JCF: Implantable monitor may help in managing diastolic heart failure

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An implantable hemodynamic monitor (IHM) may help to guide medical treatment in a large subgroup of patients with heart failure—those with diastolic heart failure (DHF), according to a subgroup analysis in the COMPASS-HF trial that appeared in the December issue of Journal of Cardiac Failure.

Michael R. Zile, MD, of Medical University of South Carolina, Charleston, S.C., and colleagues analyzed data on DHF patients enrolled in a larger randomized trial evaluating the IHM, which is a surgically implanted device that continuously records data on heart function, which can then be downloaded for analysis by healthcare professionals.

The main COMPASS-HF study included 274 patients with all types of HF. The results showed that the risk of HF events was reduced by about 20 percent in patients treated with the IHM, although the difference was not statistically significant. The new analysis focused on the subgroup of patients with DHF. In DHF, the heart still has normal ejection fraction, but no longer relaxes sufficiently to fill with blood normally.

In the COMPASS-HF study, the researchers found that 70 patients with DHF were randomly assigned to receive the IHM, while the rest were managed without the IHM.

As in the main study, Zile and colleagues found that DHF patients who received the IHM device had a 20 percent reduction in HF events, although the difference was not significant. A 29 percent reduction in the risk of hospitalization for HF was also non-significant.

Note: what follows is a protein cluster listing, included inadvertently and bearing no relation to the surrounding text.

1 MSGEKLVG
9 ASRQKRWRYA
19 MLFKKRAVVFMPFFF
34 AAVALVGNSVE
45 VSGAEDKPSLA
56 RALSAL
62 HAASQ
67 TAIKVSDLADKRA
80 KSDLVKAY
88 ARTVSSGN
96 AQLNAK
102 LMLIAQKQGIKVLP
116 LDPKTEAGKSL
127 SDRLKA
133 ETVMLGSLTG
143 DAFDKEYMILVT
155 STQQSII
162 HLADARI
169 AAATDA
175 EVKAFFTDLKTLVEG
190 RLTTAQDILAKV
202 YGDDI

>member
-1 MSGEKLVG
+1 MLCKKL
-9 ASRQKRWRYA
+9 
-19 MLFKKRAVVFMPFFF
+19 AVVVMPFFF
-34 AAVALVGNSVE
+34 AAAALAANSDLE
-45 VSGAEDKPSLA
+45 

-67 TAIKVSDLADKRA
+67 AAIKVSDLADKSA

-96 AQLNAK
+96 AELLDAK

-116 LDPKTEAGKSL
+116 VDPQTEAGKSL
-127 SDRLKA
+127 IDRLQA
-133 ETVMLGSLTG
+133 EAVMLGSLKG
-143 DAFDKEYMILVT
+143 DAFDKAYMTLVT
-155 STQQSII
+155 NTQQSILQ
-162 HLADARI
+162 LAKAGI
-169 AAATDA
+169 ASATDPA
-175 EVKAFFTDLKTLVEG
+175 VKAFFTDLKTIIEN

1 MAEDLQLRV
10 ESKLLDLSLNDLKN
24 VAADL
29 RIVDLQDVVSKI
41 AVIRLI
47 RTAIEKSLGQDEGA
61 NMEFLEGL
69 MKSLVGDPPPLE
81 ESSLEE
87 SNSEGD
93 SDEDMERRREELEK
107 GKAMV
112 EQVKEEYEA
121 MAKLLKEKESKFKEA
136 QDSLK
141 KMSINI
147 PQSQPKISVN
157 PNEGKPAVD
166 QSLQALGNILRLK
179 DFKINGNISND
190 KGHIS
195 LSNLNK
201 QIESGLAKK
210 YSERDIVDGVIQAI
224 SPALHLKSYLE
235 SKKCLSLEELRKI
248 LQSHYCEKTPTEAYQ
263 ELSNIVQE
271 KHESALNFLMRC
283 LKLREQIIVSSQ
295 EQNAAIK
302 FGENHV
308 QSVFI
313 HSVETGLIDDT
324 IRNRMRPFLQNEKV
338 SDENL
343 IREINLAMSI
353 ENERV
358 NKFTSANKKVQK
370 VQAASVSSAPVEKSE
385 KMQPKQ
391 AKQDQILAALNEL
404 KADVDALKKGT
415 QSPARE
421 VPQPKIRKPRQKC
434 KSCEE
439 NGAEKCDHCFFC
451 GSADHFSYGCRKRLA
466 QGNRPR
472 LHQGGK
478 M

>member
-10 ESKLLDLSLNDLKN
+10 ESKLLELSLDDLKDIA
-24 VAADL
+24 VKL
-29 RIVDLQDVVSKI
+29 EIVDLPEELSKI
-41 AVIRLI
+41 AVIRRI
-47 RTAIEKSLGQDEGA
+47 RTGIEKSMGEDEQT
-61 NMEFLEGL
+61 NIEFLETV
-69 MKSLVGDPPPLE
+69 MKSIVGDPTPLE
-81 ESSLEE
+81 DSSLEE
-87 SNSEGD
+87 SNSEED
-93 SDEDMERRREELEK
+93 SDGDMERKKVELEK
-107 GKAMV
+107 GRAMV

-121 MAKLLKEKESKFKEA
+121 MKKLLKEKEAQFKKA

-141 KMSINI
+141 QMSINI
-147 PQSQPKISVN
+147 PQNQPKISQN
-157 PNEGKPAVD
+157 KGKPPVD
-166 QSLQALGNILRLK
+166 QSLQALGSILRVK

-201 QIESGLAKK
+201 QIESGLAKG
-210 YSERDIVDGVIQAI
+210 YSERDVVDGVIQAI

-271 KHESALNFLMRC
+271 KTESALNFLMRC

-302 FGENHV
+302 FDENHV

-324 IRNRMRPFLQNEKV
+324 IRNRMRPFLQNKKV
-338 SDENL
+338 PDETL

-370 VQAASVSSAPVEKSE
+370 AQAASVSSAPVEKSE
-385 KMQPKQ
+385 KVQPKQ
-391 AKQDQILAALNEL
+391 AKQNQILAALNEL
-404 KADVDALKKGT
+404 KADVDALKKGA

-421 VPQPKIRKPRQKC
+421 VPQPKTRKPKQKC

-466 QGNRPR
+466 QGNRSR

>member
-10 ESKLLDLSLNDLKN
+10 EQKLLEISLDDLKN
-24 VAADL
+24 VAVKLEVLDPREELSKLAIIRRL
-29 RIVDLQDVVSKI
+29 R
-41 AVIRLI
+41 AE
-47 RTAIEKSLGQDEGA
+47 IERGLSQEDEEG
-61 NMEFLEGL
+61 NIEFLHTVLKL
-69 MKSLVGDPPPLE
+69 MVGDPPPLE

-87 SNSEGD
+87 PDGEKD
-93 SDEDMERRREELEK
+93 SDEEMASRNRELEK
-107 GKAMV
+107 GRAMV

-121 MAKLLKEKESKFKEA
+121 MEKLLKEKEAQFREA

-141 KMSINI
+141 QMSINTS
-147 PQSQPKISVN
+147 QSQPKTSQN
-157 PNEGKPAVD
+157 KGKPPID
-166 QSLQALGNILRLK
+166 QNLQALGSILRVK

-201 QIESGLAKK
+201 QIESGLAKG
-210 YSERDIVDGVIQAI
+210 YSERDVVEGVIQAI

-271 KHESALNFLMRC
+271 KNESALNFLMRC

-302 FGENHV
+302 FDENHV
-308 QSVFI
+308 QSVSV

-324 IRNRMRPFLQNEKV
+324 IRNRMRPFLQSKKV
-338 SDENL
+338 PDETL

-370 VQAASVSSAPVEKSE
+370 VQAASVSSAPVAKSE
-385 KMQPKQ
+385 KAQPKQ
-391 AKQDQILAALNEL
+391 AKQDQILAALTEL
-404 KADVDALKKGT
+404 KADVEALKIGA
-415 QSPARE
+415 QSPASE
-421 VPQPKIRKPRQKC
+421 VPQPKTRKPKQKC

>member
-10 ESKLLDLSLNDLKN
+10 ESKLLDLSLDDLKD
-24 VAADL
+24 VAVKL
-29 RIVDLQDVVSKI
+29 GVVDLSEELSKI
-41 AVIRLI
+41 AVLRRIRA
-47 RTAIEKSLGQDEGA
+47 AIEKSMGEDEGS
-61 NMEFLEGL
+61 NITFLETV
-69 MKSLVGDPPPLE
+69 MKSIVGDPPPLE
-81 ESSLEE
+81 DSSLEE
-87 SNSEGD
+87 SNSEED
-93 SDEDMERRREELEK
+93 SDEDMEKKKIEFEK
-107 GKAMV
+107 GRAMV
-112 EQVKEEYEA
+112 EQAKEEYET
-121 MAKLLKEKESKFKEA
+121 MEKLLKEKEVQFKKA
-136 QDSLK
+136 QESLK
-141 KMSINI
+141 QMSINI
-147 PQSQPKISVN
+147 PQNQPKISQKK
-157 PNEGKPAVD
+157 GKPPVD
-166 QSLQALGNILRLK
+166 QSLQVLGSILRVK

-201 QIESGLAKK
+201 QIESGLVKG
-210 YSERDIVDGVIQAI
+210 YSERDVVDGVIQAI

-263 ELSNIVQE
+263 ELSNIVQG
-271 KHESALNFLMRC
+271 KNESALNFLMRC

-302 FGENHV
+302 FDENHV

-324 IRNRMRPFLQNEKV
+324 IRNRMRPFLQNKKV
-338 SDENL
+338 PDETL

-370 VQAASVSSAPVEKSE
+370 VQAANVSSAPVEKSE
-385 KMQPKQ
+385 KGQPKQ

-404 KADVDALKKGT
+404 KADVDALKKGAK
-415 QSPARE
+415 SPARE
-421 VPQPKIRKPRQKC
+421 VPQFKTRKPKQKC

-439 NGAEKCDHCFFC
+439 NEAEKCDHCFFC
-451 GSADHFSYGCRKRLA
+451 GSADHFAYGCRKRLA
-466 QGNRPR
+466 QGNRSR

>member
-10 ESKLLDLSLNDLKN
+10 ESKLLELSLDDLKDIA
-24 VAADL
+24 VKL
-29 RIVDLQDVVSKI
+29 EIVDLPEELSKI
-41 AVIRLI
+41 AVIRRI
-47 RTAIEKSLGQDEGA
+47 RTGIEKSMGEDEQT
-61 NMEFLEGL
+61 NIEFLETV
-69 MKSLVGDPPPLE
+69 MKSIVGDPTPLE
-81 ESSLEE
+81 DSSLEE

They found that the IHM did lead to some significant changes in patient management, including more frequent adjustments in the dose of diuretics—a key part of treatment for heart failure. As in the larger study, the IHM device was safe in DHF patients, with a low complication rate.

Patients with chronic HF need careful medical management to avoid episodes of acute decompensation. Few studies have focused on patients with DHF, even though they account for about half of all patients with heart failure.

Based on the new analysis, Zile and colleagues found that there is as yet no evidence that using the IHM device to guide treatment reduces the risk of decompensation and HF events in patients with DHF. The IHM does appear safe for patients with HF, with a very low risk of complications. In addition, DHF patients receiving the IHM device show a trend toward lower rates of heart failure events, including hospitalization related to HF.